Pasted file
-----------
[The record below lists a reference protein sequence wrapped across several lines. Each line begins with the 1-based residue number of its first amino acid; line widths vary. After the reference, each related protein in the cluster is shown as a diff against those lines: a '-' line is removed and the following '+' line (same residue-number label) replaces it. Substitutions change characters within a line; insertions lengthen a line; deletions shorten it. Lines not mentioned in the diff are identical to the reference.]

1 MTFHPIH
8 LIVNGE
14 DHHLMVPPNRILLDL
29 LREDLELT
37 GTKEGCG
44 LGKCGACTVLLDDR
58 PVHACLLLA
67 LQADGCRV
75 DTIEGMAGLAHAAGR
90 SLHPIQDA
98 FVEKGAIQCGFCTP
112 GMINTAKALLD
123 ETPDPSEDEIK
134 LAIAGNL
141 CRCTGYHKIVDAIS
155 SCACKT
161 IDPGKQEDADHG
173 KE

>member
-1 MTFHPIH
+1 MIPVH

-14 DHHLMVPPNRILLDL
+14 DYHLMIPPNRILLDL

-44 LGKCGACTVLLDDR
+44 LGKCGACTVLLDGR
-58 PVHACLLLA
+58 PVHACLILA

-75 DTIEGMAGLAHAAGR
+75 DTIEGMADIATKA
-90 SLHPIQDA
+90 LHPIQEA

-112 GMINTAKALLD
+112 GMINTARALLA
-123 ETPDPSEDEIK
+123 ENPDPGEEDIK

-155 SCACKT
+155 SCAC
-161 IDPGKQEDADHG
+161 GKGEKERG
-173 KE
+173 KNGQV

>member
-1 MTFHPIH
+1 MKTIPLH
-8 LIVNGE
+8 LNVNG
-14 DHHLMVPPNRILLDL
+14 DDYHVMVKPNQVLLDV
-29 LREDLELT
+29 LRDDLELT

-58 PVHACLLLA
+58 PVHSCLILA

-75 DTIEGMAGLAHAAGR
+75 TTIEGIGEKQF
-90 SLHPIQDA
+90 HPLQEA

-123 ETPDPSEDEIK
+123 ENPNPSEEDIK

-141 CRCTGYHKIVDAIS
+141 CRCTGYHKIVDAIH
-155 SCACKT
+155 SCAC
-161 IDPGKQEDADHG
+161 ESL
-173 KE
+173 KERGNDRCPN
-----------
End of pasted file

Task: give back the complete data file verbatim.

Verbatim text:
[The record below lists a reference protein sequence wrapped across several lines. Each line begins with the 1-based residue number of its first amino acid; line widths vary. After the reference, each related protein in the cluster is shown as a diff against those lines: a '-' line is removed and the following '+' line (same residue-number label) replaces it. Substitutions change characters within a line; insertions lengthen a line; deletions shorten it. Lines not mentioned in the diff are identical to the reference.]

1 MTFHPIH
8 LIVNGE
14 DHHLMVPPNRILLDL
29 LREDLELT
37 GTKEGCG
44 LGKCGACTVLLDDR
58 PVHACLLLA
67 LQADGCRV
75 DTIEGMAGLAHAAGR
90 SLHPIQDA
98 FVEKGAIQCGFCTP
112 GMINTAKALLD
123 ETPDPSEDEIK
134 LAIAGNL
141 CRCTGYHKIVDAIS
155 SCACKT
161 IDPGKQEDADHG
173 KE

>member
-1 MTFHPIH
+1 MIPVH

-14 DHHLMVPPNRILLDL
+14 DYHLMIPPNRILLDL

-44 LGKCGACTVLLDDR
+44 LGKCGACTVLLDGR
-58 PVHACLLLA
+58 PVHACLILA

-75 DTIEGMAGLAHAAGR
+75 DTIEGMADIATKA
-90 SLHPIQDA
+90 LHPIQEA

-112 GMINTAKALLD
+112 GMINTARALLA
-123 ETPDPSEDEIK
+123 ENPDPGEEDIK

-155 SCACKT
+155 SCAC
-161 IDPGKQEDADHG
+161 GKGEKERG
-173 KE
+173 KNGQV

>member
-1 MTFHPIH
+1 MKTIPLH
-8 LIVNGE
+8 LNVNG
-14 DHHLMVPPNRILLDL
+14 DDYHVMVKPNQVLLDV
-29 LREDLELT
+29 LRDDLELT

-58 PVHACLLLA
+58 PVHSCLILA

-75 DTIEGMAGLAHAAGR
+75 TTIEGIGEKQF
-90 SLHPIQDA
+90 HPLQEA

-123 ETPDPSEDEIK
+123 ENPNPSEEDIK

-141 CRCTGYHKIVDAIS
+141 CRCTGYHKIVDAIH
-155 SCACKT
+155 SCAC
-161 IDPGKQEDADHG
+161 ESL
-173 KE
+173 KERGNDRCPN